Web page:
American Reunion

Posted April 6, 2012 by in


Total Score

3.5/ 5

Quick Stats

Genre: comedy
Director: Jon Hurwitz, Hayden Schlossberg
MPAA Rating: R
Actors: Jason Biggs, Alyson Hannigan, Seann William Scott
Length: 113 minutes
Release Date: 4/6/2012
Studio: Universal Pictures, Practical Pictures, Relativity Media, Zoe Pictures
What We Thought

The film is at its best when it dispenses with sentimentality, and does what it does best; bawdy comedy.

by Daniel Hodgson
Full Article
American Reunion is like most reunions, of interest only to those who cared the first time.  If that’s you, you’re in for a treat.  While not as successful as a story as American PieAmerican Reunion is almost as funny as the original, and far superior to interim sequels American Pie 2 and American Wedding.  The humor is fresher, more outrageous than the last two outings, and the comedy is done with real passion.  Reunion knows what its fans want, and aims to please.  By and large, it hits the mark.
     Life-long friends Jim, Oz, Kevin, Finch, and Stifler return to their home town for their 13th High School reunion.  Jim has since married Michelle, and parenthood has taken its toll on life in their bedroom.  Oz is now a sportscaster and no longer dating Heather; Kevin is a male-homemaker and still friends with his first love Vicky; and Finch seems to have lead an exciting life up till now.  Stifler is still Stifler…
     As much as the reunion brings the friends together, it does just as much to jeopardize their personal relationships.  Jim is reintroduced to the girl he used to babysit (though this was never referred to in the series), who is now eighteen, gorgeous, and wanting to go through the same rite-of-passage that Jim went through in the original film (well, minus the pie, maybe).  Oz and Heather chance upon each other, but both are in relationships, and neither seems happy in them.  Kevin catches up with Vicky—who’s single now, and as attractive as ever.
     Just like it sounds, this is a film for the fans of the series.  Everyone is back, from major to minor characters.  American Reunion tries to give closure to the characters that have become a part of our cultural lexicon (or at least Stifler’s mom has).  Finch has never settled down with anyone, Stifler is at heart still the same teenager he was 13 years ago, and Jim’s dad is a widower, ready to move on, but socially awkward.
     But this is more balls than American Reunion can juggle (no pun intended).  Oz doesn’t have a character arc this time, and notice his absence from the last film, American Wedding.  He makes for a decent straight man for his “free-spirited” girlfriend and her interior decorator cohort, but is not himself funny.  Kevin’s schtick was finished in the original film, and now he feels extraneous.  The women of the American series are uniformly forgettable (except of course for Stifler’s mom)—they’re merely objects.  There’s just no reason to care what happens to half the cast of this film, no sense of purpose like the original film had, or the feeling of a story being told.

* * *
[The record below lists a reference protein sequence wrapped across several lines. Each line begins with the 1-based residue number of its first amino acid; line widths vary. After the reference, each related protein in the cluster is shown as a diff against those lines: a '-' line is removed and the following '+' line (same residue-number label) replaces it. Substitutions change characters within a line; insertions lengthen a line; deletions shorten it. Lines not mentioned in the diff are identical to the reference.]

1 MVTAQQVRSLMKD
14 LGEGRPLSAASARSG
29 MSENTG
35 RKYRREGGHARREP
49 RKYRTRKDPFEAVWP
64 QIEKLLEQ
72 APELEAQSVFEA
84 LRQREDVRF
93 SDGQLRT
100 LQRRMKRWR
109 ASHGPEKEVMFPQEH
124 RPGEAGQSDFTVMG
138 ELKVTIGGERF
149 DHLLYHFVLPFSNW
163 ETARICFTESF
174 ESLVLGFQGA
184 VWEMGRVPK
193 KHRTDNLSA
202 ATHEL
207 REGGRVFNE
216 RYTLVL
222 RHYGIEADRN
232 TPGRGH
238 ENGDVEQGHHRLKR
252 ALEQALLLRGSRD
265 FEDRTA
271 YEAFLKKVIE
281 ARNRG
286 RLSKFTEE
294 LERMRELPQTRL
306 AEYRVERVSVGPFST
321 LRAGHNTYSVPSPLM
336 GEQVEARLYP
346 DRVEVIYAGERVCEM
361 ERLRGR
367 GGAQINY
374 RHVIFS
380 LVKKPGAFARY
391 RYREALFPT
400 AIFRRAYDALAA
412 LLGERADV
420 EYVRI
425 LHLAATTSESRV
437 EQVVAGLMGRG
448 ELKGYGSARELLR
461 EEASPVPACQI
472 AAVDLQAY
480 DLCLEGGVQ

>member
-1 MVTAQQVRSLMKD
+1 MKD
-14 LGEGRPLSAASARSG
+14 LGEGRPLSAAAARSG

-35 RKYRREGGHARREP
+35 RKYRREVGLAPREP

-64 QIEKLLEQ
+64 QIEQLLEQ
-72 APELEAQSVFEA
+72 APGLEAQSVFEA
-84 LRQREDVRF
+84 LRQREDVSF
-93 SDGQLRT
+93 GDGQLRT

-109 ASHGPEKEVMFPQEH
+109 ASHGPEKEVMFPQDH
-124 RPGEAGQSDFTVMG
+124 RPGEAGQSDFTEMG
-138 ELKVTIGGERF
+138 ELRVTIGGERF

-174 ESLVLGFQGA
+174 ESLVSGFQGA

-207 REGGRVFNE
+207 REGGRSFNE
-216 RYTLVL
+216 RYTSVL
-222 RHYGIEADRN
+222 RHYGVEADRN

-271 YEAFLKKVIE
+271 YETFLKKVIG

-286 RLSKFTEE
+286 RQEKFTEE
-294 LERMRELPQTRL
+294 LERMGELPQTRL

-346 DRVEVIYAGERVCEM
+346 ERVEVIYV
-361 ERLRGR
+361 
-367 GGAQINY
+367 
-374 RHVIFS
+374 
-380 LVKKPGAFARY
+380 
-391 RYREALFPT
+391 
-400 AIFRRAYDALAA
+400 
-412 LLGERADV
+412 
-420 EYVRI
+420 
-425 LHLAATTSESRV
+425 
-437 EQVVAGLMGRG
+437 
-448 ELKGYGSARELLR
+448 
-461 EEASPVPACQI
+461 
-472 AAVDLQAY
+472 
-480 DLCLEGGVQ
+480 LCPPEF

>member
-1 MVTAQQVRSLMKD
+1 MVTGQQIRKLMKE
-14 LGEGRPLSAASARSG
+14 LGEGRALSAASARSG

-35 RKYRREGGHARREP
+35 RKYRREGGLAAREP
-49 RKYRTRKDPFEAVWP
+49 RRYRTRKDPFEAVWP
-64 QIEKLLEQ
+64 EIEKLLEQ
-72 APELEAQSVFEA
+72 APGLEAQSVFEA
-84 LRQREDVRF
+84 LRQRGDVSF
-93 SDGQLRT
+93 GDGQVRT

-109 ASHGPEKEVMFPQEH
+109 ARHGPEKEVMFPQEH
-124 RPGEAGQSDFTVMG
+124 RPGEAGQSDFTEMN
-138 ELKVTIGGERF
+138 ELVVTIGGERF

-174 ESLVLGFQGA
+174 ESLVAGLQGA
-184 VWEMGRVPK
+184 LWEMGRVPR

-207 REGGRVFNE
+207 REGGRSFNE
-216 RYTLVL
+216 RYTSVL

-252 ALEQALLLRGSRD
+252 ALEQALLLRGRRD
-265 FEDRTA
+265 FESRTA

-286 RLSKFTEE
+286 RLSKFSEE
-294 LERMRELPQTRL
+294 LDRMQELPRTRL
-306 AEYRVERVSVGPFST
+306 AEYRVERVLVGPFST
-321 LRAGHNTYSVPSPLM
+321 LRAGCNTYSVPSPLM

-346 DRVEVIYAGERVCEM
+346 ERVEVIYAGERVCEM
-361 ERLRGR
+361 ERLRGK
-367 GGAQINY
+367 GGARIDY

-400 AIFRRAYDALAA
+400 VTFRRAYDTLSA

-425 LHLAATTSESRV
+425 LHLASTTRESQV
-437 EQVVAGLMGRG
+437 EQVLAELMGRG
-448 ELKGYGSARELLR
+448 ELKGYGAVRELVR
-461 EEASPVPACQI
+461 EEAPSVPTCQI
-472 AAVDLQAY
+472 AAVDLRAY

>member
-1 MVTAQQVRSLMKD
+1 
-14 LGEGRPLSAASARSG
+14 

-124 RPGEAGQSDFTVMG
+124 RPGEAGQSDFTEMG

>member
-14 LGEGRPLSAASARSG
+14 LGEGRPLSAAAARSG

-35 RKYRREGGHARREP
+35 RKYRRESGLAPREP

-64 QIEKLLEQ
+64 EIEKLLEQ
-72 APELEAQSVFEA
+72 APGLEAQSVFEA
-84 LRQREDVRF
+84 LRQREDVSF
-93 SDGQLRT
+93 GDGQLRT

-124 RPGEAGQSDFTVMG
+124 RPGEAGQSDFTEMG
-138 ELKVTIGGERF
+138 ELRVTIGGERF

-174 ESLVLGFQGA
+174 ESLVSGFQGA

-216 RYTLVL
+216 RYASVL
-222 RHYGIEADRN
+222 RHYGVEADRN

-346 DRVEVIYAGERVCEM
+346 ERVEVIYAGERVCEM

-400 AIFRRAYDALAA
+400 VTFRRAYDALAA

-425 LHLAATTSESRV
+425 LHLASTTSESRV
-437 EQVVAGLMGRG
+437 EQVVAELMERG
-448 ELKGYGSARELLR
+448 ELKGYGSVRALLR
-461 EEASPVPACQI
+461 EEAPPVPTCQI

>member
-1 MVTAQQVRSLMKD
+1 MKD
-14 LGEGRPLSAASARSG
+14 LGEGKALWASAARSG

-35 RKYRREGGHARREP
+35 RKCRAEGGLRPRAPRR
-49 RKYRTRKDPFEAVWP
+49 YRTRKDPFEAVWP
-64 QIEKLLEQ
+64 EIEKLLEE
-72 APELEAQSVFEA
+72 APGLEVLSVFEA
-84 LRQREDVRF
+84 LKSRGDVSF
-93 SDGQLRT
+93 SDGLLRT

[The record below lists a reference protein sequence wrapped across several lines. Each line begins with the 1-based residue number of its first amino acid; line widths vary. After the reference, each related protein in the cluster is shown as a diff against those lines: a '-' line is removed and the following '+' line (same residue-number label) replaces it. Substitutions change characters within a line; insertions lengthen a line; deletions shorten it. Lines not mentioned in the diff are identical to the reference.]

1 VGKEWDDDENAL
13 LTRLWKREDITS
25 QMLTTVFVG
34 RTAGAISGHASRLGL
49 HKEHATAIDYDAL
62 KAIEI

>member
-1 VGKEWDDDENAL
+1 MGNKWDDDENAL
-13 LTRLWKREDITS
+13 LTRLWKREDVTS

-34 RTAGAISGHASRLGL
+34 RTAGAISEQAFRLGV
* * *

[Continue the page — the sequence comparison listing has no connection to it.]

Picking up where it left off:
None of which stops American Reunion from having a lot of laughs, big and small—some very big.  There are great lines and sight gags for every part and function of the human body.  Jim yet again finds himself in memorable, humiliating situations, plural—but telling is spoiling.  Stifler is just as obnoxious as ever, and it’s always a pleasure to watch him get his comeuppance.  But this time, actor Scott makes you like Stifler by the end, even cheer for him, and that’s saying something.  Jim’s dad’s lectures to his thirty-something son are getting old, but he gets new stuff to do when he finds himself at Stifler’s party, inebriated, and getting to know an American series regular.
     The film is at its best when it dispenses with sentimentality, and does what it does best; bawdy comedy.  Ultimately, American Reunion is nothing more than a situational comedy, built up of sketches.  On that level, the better part of it works.  By no means a must-see, American Reunion is the second funniest in the series, and should be worthwhile to fans.  You will leave the theater laughing.  Jim’s dad sees to that.

About the Author

Daniel Hodgson

Daniel has a degree in film from the University of Texas at Austin, and writes about himself in the third-person, because that's the fashion.


Be the first to comment!

Leave a Response